Ma Ka Ho



Deputy District Judge Woodcock


18 June 2010 at 10.50 am


Ms Jennifer Fok, PP, of the Department of Justice, for HKSAR
Mr Kong Tak-yuen, Francis, of Francis Kong & Co., assigned by the Director of Legal Aid, for the defendant


Trafficking in a dangerous drug (販運危險藥物)


Reasons for Sentence


1. The defendant has pleaded guilty to one count of trafficking in dangerous drugs, contrary to section 4(1)(a) and (3) of the Dangerous Drugs Ordinance, Cap. 134.

2. The particulars are that on 8 March this year, 2010, he unlawfully trafficked in a dangerous drug, namely, 13.57 grammes of a powdercontaining 11.2 grammes of ketamine.

3. The facts of the case are very straightforward. On 8 March at 11 pm, police officers saw the defendant at Tai Wai Road in Tai Wai,thought he was suspicious and intercepted him. The police officers searched the defendant and found a plastic bag containing thedrugs in his pocket. He was arrested and cautioned. Under caution, he admitted that he was earning some money by carrying the drugsfor another person.

4. He was further interviewed and explained to the police that he was offered $300 to carry this packet of ketamine from Sheung Shuito Mongkok to hand to another person. The defendant describes himself as a drug mule – a courier. The court’s view is that withoutdrug mules, the drug trade would not flourish.

5. The defendant is only 23 years old. He has one previous conviction. However, it was a theft offence committed when he was 17 yearsold and he was fined $800. He is single and lives at home. His family are in court today to support him. His mother and father andprevious employer have written letters to the court asking the court for leniency. The defendant through mitigation has explainedthat he lost his job, was unable to financially support himself and did not want to ask his parents for assistance. Because of hisfinancial situation, he was obviously tempted to earn easy money by acting as a drug mule.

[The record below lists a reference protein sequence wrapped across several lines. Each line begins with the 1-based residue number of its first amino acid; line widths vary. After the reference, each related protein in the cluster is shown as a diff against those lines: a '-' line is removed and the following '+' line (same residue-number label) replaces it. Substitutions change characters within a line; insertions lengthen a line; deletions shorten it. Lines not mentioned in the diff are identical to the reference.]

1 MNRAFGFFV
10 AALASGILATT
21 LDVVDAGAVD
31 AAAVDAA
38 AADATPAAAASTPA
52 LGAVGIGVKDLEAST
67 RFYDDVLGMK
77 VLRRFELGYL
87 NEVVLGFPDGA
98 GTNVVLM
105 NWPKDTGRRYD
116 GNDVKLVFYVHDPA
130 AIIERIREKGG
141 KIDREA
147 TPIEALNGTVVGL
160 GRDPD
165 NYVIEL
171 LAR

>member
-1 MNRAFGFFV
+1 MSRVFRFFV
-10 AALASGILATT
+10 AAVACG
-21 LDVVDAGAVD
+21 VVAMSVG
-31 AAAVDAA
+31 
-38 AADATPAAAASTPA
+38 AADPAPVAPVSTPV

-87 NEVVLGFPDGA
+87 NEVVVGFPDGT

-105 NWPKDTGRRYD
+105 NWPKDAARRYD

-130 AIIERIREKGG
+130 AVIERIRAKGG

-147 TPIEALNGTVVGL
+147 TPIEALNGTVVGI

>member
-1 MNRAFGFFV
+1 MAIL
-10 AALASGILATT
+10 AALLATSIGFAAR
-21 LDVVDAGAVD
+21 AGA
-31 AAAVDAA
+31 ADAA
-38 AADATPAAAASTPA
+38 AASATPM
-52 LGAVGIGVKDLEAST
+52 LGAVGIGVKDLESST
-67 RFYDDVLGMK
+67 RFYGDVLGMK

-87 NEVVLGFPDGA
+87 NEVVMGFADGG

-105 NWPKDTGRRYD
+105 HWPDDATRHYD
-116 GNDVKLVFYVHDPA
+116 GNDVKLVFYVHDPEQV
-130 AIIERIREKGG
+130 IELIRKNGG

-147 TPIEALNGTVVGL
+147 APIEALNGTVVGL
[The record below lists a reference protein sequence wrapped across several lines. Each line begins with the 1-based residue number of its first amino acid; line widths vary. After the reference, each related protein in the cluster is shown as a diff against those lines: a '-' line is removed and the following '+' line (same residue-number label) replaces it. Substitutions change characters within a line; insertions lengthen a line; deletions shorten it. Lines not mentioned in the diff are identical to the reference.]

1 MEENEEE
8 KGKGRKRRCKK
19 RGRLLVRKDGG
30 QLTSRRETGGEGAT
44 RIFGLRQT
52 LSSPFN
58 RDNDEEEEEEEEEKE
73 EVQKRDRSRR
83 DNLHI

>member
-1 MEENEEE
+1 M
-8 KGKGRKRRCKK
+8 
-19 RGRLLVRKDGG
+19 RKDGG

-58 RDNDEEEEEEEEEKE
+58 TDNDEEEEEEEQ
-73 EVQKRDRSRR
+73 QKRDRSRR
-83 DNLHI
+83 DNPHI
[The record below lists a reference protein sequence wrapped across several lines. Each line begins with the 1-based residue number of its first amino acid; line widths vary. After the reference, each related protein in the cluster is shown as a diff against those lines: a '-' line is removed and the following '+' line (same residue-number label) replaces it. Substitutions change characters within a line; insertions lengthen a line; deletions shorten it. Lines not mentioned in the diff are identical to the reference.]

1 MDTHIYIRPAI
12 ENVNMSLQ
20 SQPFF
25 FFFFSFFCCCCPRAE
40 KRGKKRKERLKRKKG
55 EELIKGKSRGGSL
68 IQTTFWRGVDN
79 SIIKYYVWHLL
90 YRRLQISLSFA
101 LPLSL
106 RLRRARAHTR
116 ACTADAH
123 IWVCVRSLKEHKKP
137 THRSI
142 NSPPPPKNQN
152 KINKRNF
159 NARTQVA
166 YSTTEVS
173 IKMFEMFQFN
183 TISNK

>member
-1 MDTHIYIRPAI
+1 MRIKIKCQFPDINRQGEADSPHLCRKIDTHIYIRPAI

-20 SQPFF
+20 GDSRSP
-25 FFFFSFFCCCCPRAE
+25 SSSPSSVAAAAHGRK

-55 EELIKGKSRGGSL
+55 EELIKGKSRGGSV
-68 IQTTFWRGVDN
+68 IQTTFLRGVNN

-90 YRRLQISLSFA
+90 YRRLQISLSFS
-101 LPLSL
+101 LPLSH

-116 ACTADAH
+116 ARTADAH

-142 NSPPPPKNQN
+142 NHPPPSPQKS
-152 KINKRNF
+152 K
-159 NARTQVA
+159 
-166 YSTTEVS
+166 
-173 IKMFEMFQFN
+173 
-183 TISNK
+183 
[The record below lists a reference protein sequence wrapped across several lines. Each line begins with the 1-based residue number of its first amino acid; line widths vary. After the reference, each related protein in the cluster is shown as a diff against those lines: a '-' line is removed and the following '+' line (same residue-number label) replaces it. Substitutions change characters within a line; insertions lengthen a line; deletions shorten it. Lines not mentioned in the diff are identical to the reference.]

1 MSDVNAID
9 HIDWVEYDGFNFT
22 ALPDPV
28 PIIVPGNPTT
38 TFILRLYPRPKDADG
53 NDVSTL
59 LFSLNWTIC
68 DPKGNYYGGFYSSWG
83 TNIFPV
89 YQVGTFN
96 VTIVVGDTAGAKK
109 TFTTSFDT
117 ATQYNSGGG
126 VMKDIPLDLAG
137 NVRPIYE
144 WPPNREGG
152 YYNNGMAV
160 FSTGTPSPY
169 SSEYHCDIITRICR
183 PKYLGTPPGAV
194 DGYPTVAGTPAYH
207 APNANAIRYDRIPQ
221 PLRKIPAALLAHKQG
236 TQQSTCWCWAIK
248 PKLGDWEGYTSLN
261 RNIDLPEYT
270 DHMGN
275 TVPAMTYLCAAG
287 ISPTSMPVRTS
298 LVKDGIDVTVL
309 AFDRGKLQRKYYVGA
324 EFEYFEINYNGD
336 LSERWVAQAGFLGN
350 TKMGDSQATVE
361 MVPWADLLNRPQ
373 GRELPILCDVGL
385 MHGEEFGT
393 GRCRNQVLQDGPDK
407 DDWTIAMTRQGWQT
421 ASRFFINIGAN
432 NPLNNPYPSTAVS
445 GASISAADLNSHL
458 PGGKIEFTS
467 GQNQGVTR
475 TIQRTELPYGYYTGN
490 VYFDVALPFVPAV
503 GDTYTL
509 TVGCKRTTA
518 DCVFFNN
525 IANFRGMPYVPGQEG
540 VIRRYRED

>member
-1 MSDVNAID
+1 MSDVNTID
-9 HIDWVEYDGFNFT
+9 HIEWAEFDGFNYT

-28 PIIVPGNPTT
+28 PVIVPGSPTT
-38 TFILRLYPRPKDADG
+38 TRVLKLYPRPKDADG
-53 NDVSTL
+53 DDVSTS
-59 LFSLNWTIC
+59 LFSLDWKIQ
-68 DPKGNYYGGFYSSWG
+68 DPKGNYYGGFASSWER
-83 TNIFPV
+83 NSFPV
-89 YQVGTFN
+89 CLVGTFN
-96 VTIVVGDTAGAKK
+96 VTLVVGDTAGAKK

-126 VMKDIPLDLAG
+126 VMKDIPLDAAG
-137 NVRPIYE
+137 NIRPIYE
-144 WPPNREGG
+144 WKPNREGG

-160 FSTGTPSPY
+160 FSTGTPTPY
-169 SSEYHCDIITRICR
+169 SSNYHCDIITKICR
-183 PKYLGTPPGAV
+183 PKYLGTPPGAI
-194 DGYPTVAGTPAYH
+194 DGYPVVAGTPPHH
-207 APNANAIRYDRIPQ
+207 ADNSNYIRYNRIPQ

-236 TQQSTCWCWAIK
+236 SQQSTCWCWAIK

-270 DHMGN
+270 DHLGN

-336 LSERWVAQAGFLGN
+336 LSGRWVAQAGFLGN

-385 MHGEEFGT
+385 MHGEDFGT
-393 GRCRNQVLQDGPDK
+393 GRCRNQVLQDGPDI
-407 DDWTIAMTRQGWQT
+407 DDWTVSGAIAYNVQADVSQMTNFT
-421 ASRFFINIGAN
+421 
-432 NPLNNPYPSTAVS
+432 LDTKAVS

6. The defendant has written his own mitigation letter and expresses his remorse. It hurts him to see his family so disappointed. Hehas promised to turn over a new leaf and stay away from bad peers. The defendant is still young and I do sincerely hope he will keephis word.

7. The defendant has admitted that he has dabbled in drugs since he was 21, mainly taking ketamine by sniffing it. Luckily, he hasnot yet suffered the ill-effects of ketamine. The dangers are well known. It ruins one’s health. Ketamine will irreparably damagekidneys. 20-odd year old men have been before the court charged with ketamine offences wearing adult diapers because of irreparablekidney damage and they will for the rest of their lives.

8. The defendant has admitted his dabbling in drugs, which means he would have had to buy ketamine and I am sure that is how he cameto be associated with dubious drug traffickers. If you stay away from drugs, you will stay away from these type of people. Clearly,in this case the defendant was offered money to be a mule and for only $300 he is now looking at a term of imprisonment. It cannotbe worth it.

9. Defendant, please stand up. You have pleaded guilty today and I am sure you are remorseful. However, guidelines apply to traffickingin ketamine. In Secretary for Justice v Hii Siew Cheng, CAAR7 of 2006, guidelines were set out specifically for trafficking in ketamine. The guideline that applies here is where thereis trafficking of between 10 and 50 grammes of ketamine, a 4 to 6-year starting point would be appropriate. In this case, the quantityis 11.2 grammes. It would mean a 4-year starting point would be appropriate.

10. I will take into account mitigation put forward and the fact you have no previous drug convictions and I will reduce this startingpoint by a further 3 months. For this offence, I take a starting point of 3 years and 9 months. I will reduce this sentence by one-thirdto reflect your guilty plea today.

11. For this offence, you are sentenced to 2 years and 6 months’ imprisonment.

A. J. Woodcock
Deputy District Judge